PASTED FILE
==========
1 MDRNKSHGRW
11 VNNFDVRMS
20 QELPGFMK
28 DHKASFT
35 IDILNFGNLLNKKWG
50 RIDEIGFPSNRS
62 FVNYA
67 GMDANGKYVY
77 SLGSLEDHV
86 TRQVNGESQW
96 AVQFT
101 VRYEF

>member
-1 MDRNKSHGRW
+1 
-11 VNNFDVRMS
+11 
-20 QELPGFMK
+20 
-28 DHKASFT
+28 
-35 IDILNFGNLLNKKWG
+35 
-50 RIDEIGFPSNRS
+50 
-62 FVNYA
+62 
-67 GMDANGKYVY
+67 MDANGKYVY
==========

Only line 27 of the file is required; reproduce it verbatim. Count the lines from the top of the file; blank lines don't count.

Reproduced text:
+62 